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Filipino bets struggle in Jakarta Asiad




JAKARTA – Carlos Yulo, who had earlier been hyped as a sure gold medalist, flubbed his Asian Games debut Thursday, finishing seventh out of eight participants in the Artistic Gymnastics floor exercise at the Jakarta International Expo Hall D.

After topping the qualifying with a score of 14.500 last Monday, the 18-year-old Yulo could not duplicate his brilliance, almost falling forward following a difficult execution.

“I could not see the floor,” said Yulo, who was given a score of 13.500. Kakeru Tanigawa of Japan wound up eighth with 13.425 after committing the same landing mistake similar to that of Yulo’s.

The gold medalist was Korean Kim Hansol, who was awarded a 14.675, followed by Tang Chia-hung of Chinese-Taipeh (14.425) and Lin Chaopan of China (14.225).

Instead of crying a river, Yulo told reporters that he has “accepted the result” and is now moving on.

The promise of a gold from Yulo was trumpeted by gymnastics association head Cynthia Carrion, who was forlorn after Yulo’s failed bid.
Yulo’s fall from grace turned out to be the tone of the Philippine campaign on a day when just about anyone sent to compete wound up getting eliminated as bets from taekwondo, archery and fencing were stopped dead on their tracks.

The country’s bid for a podium finish in softball also ended disappointedly as the Blu Girls suffered a 6-3 loss to the Taiwanese.

It was the second straight defeat of the Blu Girls to the Taiwanese, having dropped a heart-breaking 3-2 loss at the end of the prelims.

The jubilation following weightlifter Hidilyn Diaz’s gold medal showing on Tuesday seems a long time ago as the Filipinos struggled to find the winning form.

As of 7 pm Thursday, the Philippines sank deeper into standings at 19th place with a paltry collection of one gold and five bronzes, behind Southeast Asian rivals Indonesia (8-6-10) at fifth spot, Thailand (6-4-16) at sixth, Singapore (2-1-5) at 13th, Vietnam (1-4-7) at 14th and Malaysia (1-3-1) at 15th.

China is pulling away with 55 gold, 39 silver and 21 bronze medals, followed by Japan (23-28-33) and Korea (15-20-27).

Unlike Diaz, the other lifters have been unsuccessful in their bids, most especially Nestor Colonia, who melted away Monday. The five bronzes were provided by Pauline Lopez of taekwondo and the men and women’s poomsae teams as well as Agatha Wong and Divine Wally of wushu.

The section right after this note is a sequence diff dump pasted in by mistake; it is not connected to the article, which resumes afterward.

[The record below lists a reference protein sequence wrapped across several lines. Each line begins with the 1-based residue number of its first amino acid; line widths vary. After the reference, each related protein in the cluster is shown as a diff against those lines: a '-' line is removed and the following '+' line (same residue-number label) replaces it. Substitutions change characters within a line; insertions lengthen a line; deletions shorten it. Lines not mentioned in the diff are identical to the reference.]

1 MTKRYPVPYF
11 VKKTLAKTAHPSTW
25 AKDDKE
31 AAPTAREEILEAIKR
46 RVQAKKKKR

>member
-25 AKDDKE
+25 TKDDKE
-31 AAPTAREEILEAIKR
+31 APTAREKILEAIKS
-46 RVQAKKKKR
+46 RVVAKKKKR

During Thursday’s early sessions, archery could not find its target with Nicole Tagle being shown the door, 6-2, in the individual recurve round-of-16 by Korean hotshot Kang Chae Young, the two-time World Cup champion and world championships standout.

Tagle earned the right to face Kang in the quarters after edging Khatvn Mst Ety of Bangaldesh in the round of 32.

Arven Alcantara initially thought he would advance after dumping Alahmed Abdulla of Qatar, 44-11, in their round of 16 match in the -68 kg. class.

But the smile on his face  disappeared when he rammed into a super Korean entry in Lee Daehon, a 26-year-old three-time world champion, two-time Asian Games king and silver and bronze medalists in two Olympics.

Lee posted a 26-5 victory over Alcantara in a show of utter superiority.

The fencers also followed the path of the growing list of athlete-turned-tourists as the women’s foil lost to China in the quarterfinals after beating host Indonesia in the round-of-16.

The lone bright hope so far was the Philippine women’s volleyball team’s victory over Hong Kong in straight sets, 25-18, 25-21, 25-22.

The win was the team’s first  in three games after suffering defeats to Thailand and Japan.

But there seems to be hope on the horizon with boxing beginning its bid Friday following Thursday’s afternoon draw.

The Philippines could only come up with a gold medal four years ago in Incheon, thanks to Fil-Am BMX rider Daniel Caluag, who is here to defend his crown.

Jujitsu is also being seen as a gold producer what with Meggie Ochoa leading the surge.